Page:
We at Citrix are extremely fond of buzz words, which couples nicely with the DoD’s love of acronyms. Today we are formally introducing the CACdroid. Hrmmm. That sounds like a robot. How about the CAC Receiver Android Mobile Platform and SmartCard (CRAMPS). No, That sounds uncomfortable. Citrix CAC Android Receiver (C2AR). No, that’s too military sounding.

OK, we’ll just call it Receiver for Android. After all, it’s the same Citrix Receiver, not a specialized version. It’s available for download from the Google Play store today at the low price of FREE. Here’s a little demonstration of the technology:

With this release, we are supporting the Biometric Associates, Inc Mobile 3000 MP Bluetooth Smart Card Reader. This reader is already in use in the DoD today supporting certain applications, and we’re happy to add Citrix Receiver to that list. The reader has been approved by DISA for use in the DoD and meets both the NSA and DISA requirements for secure Bluetooth communications. ‘The device pairs to an Android phone or tablet via Bluetooth. The Citrix Receiver communicates through the stack to pass the credentials back to a XenDesktop or XenApp framework on the back end, and securely authenticates a user via their CAC credentials to a session running safely in the datacenter. When coupled with a Netscaler to provide FIPS 140-2 Level 2 hardware encryption, every session is safe, secure, and there is no resident data on the Android that could be used to compromise security. If your Android gets too far away from the Bluetooth reader or from you, it will lock and disconnect the session without a trace of your sensitive data.

And while we’re all very excited over this release, we’re really pumped because this is part of a larger story that we call mobility. Can you deploy this new Receiver automatically to all the Androids in your department with a few clicks? Can you wipe this Receiver off of  BYOD Android when an employee or contractor leaves you? Did you know that Android Receiver is not just an ICA client?

When combined with MDM or EMM technologies such as Citrix XenMobile and Citrix CloudGateway for example, the Receiver has even more capability. Not only can it connect to remote desktop and applications, but it can also get native Android applications from your agency app store when used with Cloud Gateway. Cloud Gateway turns Receiver from an ICA client into a “killer app” with access to native applications, web and SAAS applications, and with follow-me data through Sharefile.

Now before everyone goes wild trying to make this work in their Citrix environment, you should always check with your IT department to determine if they can support this. Chances are they will want to test their environment out and bless it before they let you run with this, and this may require a minor modification on their back end to accommodate Android devices that they probably had never needed to make.

The important thing to remember is that this is supported on Windows 2008R2, and that means the backend site should be running XenDesktop 5.6 or newer, or XenApp 6.5 or newer. The first change is that if you’ve never serviced Android endpoints before, you will probably want to ensure that Androids have their own URL or Web Interface PNA Services site. You can create a new site for this, but it must be a PNA site. This site should also be set up with IIS requirements to Require SSL and to Require or Accept Client Certificates. It’s just like setting up a PNA site to support Smart Cards on a Wyse Xenith. Additionally, you will also need to ensure that the IIS server can negotiate the client certificates, which is not a default setting. This requires that you modify the sslcert using the following commands:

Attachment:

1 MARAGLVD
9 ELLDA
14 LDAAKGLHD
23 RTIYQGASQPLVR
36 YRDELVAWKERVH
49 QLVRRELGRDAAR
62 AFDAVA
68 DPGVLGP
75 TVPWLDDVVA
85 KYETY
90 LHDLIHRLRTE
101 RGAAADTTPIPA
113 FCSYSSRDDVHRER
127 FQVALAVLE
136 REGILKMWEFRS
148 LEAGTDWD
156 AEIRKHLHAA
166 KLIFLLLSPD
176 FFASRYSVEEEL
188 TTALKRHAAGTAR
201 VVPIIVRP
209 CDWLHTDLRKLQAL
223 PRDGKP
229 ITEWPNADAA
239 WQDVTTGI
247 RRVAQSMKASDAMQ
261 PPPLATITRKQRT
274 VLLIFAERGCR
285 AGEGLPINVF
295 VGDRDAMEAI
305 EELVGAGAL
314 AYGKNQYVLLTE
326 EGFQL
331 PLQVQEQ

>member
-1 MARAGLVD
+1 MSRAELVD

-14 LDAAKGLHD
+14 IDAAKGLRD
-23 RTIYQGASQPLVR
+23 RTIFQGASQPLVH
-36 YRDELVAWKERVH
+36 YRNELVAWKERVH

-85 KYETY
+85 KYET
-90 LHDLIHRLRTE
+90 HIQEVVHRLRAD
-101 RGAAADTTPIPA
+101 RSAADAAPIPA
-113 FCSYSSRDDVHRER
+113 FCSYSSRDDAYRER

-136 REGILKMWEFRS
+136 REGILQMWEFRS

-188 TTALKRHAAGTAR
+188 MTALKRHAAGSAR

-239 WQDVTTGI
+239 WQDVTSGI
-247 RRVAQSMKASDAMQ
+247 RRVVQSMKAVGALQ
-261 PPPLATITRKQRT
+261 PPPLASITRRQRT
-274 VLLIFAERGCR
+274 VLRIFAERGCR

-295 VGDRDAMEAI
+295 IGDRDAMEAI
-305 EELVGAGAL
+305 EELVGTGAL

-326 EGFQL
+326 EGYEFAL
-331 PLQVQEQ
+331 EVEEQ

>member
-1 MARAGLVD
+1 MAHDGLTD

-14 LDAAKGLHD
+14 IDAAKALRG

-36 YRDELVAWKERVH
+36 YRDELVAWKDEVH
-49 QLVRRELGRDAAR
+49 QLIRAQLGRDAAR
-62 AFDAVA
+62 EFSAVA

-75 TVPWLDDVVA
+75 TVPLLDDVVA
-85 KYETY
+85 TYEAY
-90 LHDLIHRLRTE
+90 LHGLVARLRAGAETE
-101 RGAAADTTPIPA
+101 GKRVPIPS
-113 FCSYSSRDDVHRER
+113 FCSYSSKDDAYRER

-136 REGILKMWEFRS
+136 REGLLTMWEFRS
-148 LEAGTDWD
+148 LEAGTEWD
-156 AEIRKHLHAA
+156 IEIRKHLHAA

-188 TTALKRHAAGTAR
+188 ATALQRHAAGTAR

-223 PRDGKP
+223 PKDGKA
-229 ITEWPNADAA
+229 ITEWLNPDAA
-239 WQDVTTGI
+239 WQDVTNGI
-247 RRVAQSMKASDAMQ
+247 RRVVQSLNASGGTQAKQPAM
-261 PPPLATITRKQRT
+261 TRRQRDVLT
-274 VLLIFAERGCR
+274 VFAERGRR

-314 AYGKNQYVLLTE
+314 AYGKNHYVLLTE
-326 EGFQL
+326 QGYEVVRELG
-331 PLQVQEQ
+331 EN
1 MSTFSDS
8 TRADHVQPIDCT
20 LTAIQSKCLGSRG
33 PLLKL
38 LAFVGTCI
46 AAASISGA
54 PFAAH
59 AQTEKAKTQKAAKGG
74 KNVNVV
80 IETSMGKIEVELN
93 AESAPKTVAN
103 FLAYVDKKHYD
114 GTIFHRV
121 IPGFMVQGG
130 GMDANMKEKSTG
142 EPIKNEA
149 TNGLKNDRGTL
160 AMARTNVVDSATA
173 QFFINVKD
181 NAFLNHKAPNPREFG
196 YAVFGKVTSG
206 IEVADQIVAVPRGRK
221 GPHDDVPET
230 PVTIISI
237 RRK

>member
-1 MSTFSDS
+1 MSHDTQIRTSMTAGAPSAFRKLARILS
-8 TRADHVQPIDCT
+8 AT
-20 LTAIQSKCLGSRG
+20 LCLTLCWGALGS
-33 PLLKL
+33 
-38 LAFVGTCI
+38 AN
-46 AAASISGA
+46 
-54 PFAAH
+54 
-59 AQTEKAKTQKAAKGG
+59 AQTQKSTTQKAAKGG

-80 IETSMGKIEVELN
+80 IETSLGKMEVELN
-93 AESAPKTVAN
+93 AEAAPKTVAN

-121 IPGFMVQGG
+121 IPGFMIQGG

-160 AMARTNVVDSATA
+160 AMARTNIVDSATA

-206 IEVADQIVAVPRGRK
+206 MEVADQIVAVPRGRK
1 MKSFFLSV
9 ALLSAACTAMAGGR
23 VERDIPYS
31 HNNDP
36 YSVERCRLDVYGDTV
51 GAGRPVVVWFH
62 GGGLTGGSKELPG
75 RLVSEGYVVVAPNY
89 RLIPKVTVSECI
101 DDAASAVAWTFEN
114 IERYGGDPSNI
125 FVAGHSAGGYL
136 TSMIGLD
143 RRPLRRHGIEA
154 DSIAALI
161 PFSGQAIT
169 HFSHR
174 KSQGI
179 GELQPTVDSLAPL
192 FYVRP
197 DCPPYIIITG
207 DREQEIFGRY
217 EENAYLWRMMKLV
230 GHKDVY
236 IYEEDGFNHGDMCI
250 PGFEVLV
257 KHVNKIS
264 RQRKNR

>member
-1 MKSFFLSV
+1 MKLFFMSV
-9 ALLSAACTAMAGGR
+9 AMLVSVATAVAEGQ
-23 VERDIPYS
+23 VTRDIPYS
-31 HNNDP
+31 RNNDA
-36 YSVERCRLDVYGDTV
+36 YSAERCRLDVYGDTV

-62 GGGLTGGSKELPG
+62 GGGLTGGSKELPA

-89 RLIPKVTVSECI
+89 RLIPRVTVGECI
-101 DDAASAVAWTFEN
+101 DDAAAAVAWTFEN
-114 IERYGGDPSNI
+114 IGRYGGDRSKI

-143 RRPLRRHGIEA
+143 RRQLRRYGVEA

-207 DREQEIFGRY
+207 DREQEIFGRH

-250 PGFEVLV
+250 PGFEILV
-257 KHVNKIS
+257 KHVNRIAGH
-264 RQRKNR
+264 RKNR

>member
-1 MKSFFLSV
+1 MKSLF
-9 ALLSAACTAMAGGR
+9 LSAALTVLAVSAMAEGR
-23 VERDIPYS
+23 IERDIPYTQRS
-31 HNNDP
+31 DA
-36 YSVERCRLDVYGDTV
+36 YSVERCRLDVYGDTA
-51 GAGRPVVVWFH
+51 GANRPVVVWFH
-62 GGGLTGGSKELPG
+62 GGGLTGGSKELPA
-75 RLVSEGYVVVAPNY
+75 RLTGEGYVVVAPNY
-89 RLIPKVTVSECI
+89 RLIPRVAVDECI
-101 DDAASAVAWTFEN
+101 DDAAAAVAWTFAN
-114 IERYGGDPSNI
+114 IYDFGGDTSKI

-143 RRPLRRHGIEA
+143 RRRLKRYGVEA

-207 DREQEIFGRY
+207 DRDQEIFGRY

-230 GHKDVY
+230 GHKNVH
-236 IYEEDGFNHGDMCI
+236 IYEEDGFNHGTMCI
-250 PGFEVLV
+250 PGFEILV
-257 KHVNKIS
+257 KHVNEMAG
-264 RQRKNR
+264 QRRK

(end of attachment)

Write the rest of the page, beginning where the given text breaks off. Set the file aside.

netsh http show sslcert

netsh http delete sslcert ipport=

netsh http add sslcert

netsh http add sslcert ipport= certhash=<previous hash> appid=<{previous appid}> clientcertnegotiation=enable

These settings should not have any negative impact on other PNA or Web Interface sites that support CAC authentication. This is a requirement only for Androids at the moment. The next requirement is that the BAI middleware must also be present on the Android device as well. This is a service called Android PC/SC Lite and is available through BAI, but must version 3.5 or higher. Once these requirements are satisfied, then you should be ready for testing.

The support for CAC cards through the Android Receiver makes a compliment to other projects that many of our DoD customers are already working on as well. If you’re working on any pilot projects that use a BAI mobile CAC reader, you can work this into your pilot as well. If you are testing this for secure browsing to restricted CAC enable sites, or testing with Good For Government, then imagine being able to access enterprise applications as well! That’s what Citrix Public Sector account reps and sales engineers are here for, to help you maximize your investments in these technologies, so please let us know if you would like us to help you understand the impact this can have on your BYO and mobility plans. You’ll see that this is the tip of the iceberg when it comes to mobility. Please e-mail me directly and I can connect you with the resources to help you plan this.

Also know that this is the first in many announcements we’ll make this year around Smart Card support. We have lots of exciting things in the works so keep an eye on our Federal Blogs for more great Federal focused topics.